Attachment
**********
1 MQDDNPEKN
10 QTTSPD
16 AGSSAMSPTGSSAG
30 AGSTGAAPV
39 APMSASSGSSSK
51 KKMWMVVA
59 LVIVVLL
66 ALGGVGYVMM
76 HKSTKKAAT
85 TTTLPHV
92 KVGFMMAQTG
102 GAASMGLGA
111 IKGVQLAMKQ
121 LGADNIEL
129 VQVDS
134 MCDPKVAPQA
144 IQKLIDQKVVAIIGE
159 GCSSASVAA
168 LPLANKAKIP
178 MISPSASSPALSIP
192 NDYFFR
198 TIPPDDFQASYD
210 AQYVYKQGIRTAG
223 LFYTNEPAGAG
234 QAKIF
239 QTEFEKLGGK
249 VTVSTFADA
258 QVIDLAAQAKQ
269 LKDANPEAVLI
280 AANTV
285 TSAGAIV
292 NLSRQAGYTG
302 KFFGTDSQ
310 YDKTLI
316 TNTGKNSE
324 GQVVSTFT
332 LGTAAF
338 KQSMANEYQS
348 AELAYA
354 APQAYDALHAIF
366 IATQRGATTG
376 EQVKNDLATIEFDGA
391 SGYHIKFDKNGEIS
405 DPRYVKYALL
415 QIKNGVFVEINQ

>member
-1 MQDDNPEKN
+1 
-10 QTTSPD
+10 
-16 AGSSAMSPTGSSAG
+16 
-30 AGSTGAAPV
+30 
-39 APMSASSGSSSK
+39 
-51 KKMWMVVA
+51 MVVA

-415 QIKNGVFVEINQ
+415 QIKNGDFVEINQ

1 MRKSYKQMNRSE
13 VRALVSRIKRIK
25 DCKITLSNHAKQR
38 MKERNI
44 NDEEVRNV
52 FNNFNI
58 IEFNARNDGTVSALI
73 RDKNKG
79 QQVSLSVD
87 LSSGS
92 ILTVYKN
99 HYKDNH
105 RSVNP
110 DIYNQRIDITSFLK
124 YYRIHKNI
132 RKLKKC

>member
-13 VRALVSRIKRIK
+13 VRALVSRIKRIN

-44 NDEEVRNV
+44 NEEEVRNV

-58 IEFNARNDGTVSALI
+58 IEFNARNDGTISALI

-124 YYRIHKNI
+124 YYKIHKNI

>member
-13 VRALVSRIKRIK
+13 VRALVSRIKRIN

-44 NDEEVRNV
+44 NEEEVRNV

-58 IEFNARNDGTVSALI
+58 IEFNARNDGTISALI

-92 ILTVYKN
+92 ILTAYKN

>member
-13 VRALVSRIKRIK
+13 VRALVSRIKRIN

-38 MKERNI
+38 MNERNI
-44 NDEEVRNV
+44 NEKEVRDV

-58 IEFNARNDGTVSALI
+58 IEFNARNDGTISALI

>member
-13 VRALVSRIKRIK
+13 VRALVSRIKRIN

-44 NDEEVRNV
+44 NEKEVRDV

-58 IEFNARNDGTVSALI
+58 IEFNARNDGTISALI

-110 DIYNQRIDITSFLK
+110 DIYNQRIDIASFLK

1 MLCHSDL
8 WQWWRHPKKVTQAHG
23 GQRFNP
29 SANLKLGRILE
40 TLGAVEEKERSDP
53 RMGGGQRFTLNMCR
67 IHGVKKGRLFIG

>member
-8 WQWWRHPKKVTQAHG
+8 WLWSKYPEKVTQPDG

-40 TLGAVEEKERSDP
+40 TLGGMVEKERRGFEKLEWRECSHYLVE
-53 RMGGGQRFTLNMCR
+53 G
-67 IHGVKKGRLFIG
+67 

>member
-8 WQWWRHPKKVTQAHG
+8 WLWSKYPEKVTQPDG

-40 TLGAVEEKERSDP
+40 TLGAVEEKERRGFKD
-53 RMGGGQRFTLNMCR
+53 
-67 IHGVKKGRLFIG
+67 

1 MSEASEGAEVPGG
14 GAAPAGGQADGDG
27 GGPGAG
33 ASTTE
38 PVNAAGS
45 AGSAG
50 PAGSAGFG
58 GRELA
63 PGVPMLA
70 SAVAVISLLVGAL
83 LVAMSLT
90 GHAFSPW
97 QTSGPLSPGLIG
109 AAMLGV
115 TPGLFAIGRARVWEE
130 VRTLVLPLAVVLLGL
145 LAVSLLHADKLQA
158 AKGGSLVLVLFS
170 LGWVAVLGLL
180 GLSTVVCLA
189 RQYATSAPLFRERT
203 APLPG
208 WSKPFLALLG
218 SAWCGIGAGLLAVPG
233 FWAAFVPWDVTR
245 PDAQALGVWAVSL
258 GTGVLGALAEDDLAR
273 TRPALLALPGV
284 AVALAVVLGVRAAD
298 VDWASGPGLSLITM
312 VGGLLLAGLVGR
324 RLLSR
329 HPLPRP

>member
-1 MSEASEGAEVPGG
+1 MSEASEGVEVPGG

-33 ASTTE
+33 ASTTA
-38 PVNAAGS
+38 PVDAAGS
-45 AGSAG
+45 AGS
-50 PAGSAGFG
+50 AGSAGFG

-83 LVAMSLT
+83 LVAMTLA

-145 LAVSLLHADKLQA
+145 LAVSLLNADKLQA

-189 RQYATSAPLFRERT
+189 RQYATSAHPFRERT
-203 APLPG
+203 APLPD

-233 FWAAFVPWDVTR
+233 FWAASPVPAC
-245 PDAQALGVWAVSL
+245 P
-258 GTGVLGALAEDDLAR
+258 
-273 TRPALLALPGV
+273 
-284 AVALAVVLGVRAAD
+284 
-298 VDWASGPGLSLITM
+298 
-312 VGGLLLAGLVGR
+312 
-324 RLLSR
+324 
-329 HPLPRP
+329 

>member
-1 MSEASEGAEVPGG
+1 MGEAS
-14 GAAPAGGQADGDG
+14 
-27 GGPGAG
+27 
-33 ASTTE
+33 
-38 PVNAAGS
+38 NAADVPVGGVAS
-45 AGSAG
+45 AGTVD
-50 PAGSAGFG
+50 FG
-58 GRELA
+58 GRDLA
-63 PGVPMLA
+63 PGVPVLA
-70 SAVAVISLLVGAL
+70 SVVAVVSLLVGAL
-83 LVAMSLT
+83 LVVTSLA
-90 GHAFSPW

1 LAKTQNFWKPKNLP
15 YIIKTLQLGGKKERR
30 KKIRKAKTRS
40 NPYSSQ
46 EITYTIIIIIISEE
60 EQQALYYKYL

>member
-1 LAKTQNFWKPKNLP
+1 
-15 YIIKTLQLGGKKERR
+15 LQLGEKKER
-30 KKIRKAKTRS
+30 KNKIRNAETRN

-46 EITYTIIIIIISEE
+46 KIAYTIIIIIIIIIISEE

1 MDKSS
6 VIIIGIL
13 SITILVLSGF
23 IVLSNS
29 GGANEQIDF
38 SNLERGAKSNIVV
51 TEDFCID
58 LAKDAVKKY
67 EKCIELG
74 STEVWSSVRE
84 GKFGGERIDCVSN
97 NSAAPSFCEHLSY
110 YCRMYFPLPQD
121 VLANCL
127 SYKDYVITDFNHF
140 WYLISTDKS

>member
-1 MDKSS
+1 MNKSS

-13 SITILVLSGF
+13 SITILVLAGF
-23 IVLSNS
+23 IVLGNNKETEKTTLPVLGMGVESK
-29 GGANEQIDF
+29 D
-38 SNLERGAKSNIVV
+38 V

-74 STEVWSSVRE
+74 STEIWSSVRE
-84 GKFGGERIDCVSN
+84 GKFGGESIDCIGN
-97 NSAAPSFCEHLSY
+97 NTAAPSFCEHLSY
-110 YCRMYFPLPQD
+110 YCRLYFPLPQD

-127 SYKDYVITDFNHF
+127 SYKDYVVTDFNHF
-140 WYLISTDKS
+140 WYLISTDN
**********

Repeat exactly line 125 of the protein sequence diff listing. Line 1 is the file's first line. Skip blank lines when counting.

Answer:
-53 RMGGGQRFTLNMCR